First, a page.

I didn't really believe that, as most signs and comments on the guthooks app are rather conservative and my pace had - so far - always been a bit faster than the overall average. The first climb of the day went more than 800m uphill with some 170m per km. That's...steep, especially given the muddy and slippery terrain.

At times it was so steep that I had to scramble uphill. I had to use roots and trees to pull myself up and really enjoyed this kind of challenge which was rewarded with some great views after 2 hrs of climbing.

The trail than went down from 960m to an elevation of 690m before it climbed back up to the Te Matawai Hut at 888m. I stopped here for an early lunch and refilled my water as there was no other water source on the mountain. From the hut, the trail continued uphill to the Pukematawai summit at 1400m. That climb was incredibly beautiful and provided fantastic views.

The trail now was above the treeline and still very steep and muddy. I had to fight my way through thick grass and a very narrow trail, that dropped down several hundred meters just next to me.

Luckily the weather remained good, besides a few showers here and there, but occasional wind gusts of probably more than 30-40kmh pushed me left and right. At 1:30pm I arrived at the junction on the highest point of the trail, having yet to hike another 5-9k to one of the next huts and water sources.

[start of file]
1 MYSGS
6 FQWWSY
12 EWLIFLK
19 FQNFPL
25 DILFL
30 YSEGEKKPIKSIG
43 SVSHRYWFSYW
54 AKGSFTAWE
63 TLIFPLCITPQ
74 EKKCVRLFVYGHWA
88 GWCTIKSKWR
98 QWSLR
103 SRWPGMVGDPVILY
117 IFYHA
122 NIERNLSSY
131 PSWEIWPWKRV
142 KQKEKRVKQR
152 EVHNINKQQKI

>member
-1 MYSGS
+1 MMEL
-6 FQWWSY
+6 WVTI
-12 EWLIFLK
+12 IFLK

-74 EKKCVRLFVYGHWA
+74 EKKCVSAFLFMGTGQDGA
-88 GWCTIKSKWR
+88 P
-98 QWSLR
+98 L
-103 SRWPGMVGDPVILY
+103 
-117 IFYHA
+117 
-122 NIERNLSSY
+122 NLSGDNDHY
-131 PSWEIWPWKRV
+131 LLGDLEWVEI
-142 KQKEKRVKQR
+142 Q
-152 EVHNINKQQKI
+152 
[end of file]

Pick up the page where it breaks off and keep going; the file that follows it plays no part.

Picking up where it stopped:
I rested for some 15minutes and than started hiking again, knowing that the next hut only had two bunks which might be occupied upon my arrival. The trail really challenged me. I was already tired from the initial uphill section, but hiking downhill was much worse. The high grass made it almost impossible to see where I could put my feet and the ground remained slippery. Stumbling here could result in very serious falls and I really had to stay focused as I hiked on. After about an hour it got easier and the trail reached the treeline again, showing some of the craziest and most beautiful moss covered trees ever seen.

At 3:15 pm I reached Dracophyllum hut and rested again. The sign on the previous junction indicated 3-4 hrs, but I managed to get here much faster and therefore decided to hike on to Nicholls hut, another 5k from here.

That section to Nicholls hut was probably the steepest on trail until. Several times I had to put my trekking poles away and scramble down some very steep slopes. Kicking down some of the rocks while hiking reminded me, of what would happen if I fell here. So I rested a few times to remain focused and concentrated, but still felt great and enjoyed every minute of this section.

At 6:30pm I finally got to Nicholls hut and found it empty. The hut was small, but nice and cozy, offering room for 6-10 people. I refilled my water, had dinner and enjoyed the solitude of this special place high up in the mountains. Alex, Jack and Olivia arrived about an hour later at that hut. After "just" 20km with more than 2000m up- and 1000m downhill, we were all pretty tired but happy as this had been the best day of the trail so far.

Day 46: Nicholls Hut to km 1590

This day looked much easier on the map than the previous day to those who still believe that going downhill is easier. It ain't, that's for sure. Nevertheless that day started with a 200m climb to the summit of Mt. Crawford.